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Saudi consumer spending sees new pattern

Saudi consumer spending sees new pattern



Saudi consumer spend may see downtrading

01 December 2016

Consumer patterns in Saudi Arabia suggest that households could find it tough to cut spending with the ongoing austerity measures and move to lower priced items, while retailers may resort to discounting to protect market share, a report said.

In order to understand how consumer spending in Saudi Arabia could change going forward, in view of the on-going austerity measures, Al Rajhi Capital, a major financial services provider in Saudi Arabia, analysed household spending patterns over 2007-2013 based on consumer surveys published by CDSI and related data.

 

KEY FINDINGS

Outlined below are the key findings which shed more light on important aspects of household consumption, giving us a better understanding of possible future trends:

(a) Majority of the increase in household spending consumed by inflation: During 2007-2013, average Saudi household spending increased by 35 per cent (from SR13,250 ($3,530) in 2007 to SR17,903 in 2013). However, 65 per cent of increase in spending was consumed by inflation.

(b) Housing and food – main household expenses, witnessed high inflation: Housing and Food together comprise one-third of monthly household expense, but account for two-thirds of inflation.  

(c) Real spending maintained, but growth was weak: Only 20 per cent of increase in household spending was due to growth in real spending, which grew 6.7 per cent in absolute terms, implying a weak 1.1 per cent CAGR during this period.  

(d) Thin line between ‘discretionary’ and ‘non-discretionary’: Our analysis of the underlying data suggests that the line was blurred between discretionary and non-discretionary spending in the past. For example, segments such as Fabric & Apparel, Furniture (considered discretionary) witnessed lower real spending growth at just  11 per cent, implying 1.8 per cent CAGR over this period.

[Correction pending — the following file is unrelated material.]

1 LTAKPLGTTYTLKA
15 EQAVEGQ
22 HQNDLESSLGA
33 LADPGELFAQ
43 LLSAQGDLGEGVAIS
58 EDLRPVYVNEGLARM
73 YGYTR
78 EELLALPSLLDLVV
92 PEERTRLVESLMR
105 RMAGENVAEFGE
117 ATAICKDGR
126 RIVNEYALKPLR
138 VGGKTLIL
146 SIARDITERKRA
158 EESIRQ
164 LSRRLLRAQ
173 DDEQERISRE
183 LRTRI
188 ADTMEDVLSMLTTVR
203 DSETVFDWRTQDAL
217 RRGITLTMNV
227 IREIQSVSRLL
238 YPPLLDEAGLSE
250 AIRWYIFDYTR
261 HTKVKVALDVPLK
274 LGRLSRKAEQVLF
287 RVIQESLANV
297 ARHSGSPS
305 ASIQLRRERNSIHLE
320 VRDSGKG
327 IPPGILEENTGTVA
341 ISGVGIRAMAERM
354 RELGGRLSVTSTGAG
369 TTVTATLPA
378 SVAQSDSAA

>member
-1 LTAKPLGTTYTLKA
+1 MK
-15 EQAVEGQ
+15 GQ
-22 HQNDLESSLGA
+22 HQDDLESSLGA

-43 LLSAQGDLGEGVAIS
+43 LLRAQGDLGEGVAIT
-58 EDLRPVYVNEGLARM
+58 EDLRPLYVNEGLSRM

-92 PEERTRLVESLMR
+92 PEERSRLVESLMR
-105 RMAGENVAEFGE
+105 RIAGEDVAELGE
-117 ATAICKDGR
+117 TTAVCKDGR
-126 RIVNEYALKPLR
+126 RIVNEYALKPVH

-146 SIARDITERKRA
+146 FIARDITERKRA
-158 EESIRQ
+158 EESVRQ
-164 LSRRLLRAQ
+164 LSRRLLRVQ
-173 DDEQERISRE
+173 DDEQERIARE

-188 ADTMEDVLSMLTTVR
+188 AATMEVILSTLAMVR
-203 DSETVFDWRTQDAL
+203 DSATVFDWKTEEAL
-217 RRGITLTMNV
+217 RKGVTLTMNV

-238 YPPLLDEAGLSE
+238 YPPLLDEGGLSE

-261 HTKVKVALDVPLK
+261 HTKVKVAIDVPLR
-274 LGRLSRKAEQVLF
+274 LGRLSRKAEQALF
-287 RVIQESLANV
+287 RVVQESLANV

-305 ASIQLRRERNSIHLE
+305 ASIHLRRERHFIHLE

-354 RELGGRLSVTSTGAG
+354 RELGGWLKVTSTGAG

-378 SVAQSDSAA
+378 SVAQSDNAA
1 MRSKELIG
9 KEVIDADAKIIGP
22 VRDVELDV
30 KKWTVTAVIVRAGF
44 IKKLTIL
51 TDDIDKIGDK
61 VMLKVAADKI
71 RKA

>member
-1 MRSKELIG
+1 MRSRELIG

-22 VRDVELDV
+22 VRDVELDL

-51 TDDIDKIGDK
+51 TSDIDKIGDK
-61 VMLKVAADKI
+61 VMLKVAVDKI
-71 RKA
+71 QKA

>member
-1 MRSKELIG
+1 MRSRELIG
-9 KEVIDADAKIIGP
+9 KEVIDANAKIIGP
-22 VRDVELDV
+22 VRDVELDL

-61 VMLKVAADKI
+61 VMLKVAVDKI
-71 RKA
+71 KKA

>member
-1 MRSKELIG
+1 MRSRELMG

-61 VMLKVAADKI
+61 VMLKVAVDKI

CHANGING PATTERNS

Based on the above analysis, Al Rajhi draws a few conclusions as to how the consumer spending might shape up going forward:

(a) Backward adjustment seems challenging; down-trading and discounting may be favoured: Since the volume growth (real spending) was lower for Saudi households in the first place, consumers will find it tough to cut volume in the current environment. Instead, down-trading (moving to lower priced items) is expected as a preferred response of consumers. On the other hand, retailers may resort to discounting to protect market share.

(b) Segments with significant increase in real spending likely to witness reversal: The segments with the highest increase in real spending (20 per cent+) during 2007-2013 such as transport, recreation, restaurants and hotels  may witness significant impact, as it is easy for consumers to pare back their spending on these segments. Other segments may witness moderate to minimal impact.

 

POSITIVE OUTLOOK

Since the growth in real spending was weak during 2007-2013, it could not have been a key drive for strong growth in organised retail. Hence, the other main plausible argument can be significant market share gains by organised retailers during this period, compared to unorganised retail.

“We remain positive on the organised retail sector, and we believe this trend to continue, due to their better positioning in terms of economies of scale, better supplier terms and balance sheet strength,” the Al Rajhi report said.




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